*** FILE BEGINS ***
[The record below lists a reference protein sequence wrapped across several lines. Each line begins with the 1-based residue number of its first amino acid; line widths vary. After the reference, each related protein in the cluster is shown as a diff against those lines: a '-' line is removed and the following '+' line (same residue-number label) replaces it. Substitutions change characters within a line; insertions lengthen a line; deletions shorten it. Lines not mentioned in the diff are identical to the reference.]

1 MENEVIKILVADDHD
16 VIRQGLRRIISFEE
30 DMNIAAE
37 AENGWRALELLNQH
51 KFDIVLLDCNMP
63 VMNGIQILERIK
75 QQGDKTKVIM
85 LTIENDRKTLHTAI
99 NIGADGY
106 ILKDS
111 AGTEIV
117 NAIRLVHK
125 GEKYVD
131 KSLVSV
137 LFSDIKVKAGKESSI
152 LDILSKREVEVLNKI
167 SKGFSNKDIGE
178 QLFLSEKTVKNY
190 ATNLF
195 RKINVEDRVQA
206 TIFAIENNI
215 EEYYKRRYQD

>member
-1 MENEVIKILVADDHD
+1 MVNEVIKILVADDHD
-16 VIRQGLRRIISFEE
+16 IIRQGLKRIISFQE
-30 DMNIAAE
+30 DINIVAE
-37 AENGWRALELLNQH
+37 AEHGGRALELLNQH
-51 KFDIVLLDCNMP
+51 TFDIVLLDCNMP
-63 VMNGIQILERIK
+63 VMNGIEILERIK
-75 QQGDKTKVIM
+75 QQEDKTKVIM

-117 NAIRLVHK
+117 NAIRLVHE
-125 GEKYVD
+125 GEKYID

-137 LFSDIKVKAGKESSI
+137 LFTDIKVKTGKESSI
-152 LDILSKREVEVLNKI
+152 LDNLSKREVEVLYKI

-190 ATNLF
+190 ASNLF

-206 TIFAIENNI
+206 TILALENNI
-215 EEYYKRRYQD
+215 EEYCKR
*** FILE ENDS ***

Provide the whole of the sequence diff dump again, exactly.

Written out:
[The record below lists a reference protein sequence wrapped across several lines. Each line begins with the 1-based residue number of its first amino acid; line widths vary. After the reference, each related protein in the cluster is shown as a diff against those lines: a '-' line is removed and the following '+' line (same residue-number label) replaces it. Substitutions change characters within a line; insertions lengthen a line; deletions shorten it. Lines not mentioned in the diff are identical to the reference.]

1 MENEVIKILVADDHD
16 VIRQGLRRIISFEE
30 DMNIAAE
37 AENGWRALELLNQH
51 KFDIVLLDCNMP
63 VMNGIQILERIK
75 QQGDKTKVIM
85 LTIENDRKTLHTAI
99 NIGADGY
106 ILKDS
111 AGTEIV
117 NAIRLVHK
125 GEKYVD
131 KSLVSV
137 LFSDIKVKAGKESSI
152 LDILSKREVEVLNKI
167 SKGFSNKDIGE
178 QLFLSEKTVKNY
190 ATNLF
195 RKINVEDRVQA
206 TIFAIENNI
215 EEYYKRRYQD

>member
-1 MENEVIKILVADDHD
+1 MVNEVIKILVADDHD
-16 VIRQGLRRIISFEE
+16 IIRQGLKRIISFQE
-30 DMNIAAE
+30 DINIVAE
-37 AENGWRALELLNQH
+37 AEHGGRALELLNQH
-51 KFDIVLLDCNMP
+51 TFDIVLLDCNMP
-63 VMNGIQILERIK
+63 VMNGIEILERIK
-75 QQGDKTKVIM
+75 QQEDKTKVIM

-117 NAIRLVHK
+117 NAIRLVHE
-125 GEKYVD
+125 GEKYID

-137 LFSDIKVKAGKESSI
+137 LFTDIKVKTGKESSI
-152 LDILSKREVEVLNKI
+152 LDNLSKREVEVLYKI

-190 ATNLF
+190 ASNLF

-206 TIFAIENNI
+206 TILALENNI
-215 EEYYKRRYQD
+215 EEYCKR